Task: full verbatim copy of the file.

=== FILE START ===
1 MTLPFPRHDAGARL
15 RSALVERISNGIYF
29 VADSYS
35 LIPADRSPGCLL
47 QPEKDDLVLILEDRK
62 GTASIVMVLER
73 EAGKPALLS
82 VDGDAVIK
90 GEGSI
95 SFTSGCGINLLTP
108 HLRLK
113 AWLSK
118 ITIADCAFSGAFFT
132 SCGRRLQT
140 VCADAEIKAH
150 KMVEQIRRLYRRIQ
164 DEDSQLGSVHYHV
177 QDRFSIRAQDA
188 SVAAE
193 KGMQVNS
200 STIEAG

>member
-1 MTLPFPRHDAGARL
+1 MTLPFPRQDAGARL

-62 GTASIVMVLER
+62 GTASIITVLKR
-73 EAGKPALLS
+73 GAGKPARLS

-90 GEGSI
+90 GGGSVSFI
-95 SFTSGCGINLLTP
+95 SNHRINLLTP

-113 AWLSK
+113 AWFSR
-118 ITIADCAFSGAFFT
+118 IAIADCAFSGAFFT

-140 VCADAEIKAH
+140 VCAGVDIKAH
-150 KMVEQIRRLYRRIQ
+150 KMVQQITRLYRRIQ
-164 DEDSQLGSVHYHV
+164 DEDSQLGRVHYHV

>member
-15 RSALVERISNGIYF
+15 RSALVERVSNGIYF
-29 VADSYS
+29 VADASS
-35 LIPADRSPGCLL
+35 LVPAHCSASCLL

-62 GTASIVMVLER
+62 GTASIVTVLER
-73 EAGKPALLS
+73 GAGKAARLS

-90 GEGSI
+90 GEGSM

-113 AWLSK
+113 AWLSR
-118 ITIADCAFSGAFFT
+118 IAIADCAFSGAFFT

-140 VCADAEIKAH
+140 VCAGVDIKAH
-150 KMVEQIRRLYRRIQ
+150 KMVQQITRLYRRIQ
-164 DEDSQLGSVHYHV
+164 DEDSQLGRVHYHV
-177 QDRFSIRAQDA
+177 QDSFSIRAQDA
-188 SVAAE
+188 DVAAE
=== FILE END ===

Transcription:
1 MTLPFPRHDAGARL
15 RSALVERISNGIYF
29 VADSYS
35 LIPADRSPGCLL
47 QPEKDDLVLILEDRK
62 GTASIVMVLER
73 EAGKPALLS
82 VDGDAVIK
90 GEGSI
95 SFTSGCGINLLTP
108 HLRLK
113 AWLSK
118 ITIADCAFSGAFFT
132 SCGRRLQT
140 VCADAEIKAH
150 KMVEQIRRLYRRIQ
164 DEDSQLGSVHYHV
177 QDRFSIRAQDA
188 SVAAE
193 KGMQVNS
200 STIEAG

>member
-1 MTLPFPRHDAGARL
+1 MTLPFPRQDAGARL

-62 GTASIVMVLER
+62 GTASIITVLKR
-73 EAGKPALLS
+73 GAGKPARLS

-90 GEGSI
+90 GGGSVSFI
-95 SFTSGCGINLLTP
+95 SNHRINLLTP

-113 AWLSK
+113 AWFSR
-118 ITIADCAFSGAFFT
+118 IAIADCAFSGAFFT

-140 VCADAEIKAH
+140 VCAGVDIKAH
-150 KMVEQIRRLYRRIQ
+150 KMVQQITRLYRRIQ
-164 DEDSQLGSVHYHV
+164 DEDSQLGRVHYHV

>member
-15 RSALVERISNGIYF
+15 RSALVERVSNGIYF
-29 VADSYS
+29 VADASS
-35 LIPADRSPGCLL
+35 LVPAHCSASCLL

-62 GTASIVMVLER
+62 GTASIVTVLER
-73 EAGKPALLS
+73 GAGKAARLS

-90 GEGSI
+90 GEGSM

-113 AWLSK
+113 AWLSR
-118 ITIADCAFSGAFFT
+118 IAIADCAFSGAFFT

-140 VCADAEIKAH
+140 VCAGVDIKAH
-150 KMVEQIRRLYRRIQ
+150 KMVQQITRLYRRIQ
-164 DEDSQLGSVHYHV
+164 DEDSQLGRVHYHV
-177 QDRFSIRAQDA
+177 QDSFSIRAQDA
-188 SVAAE
+188 DVAAE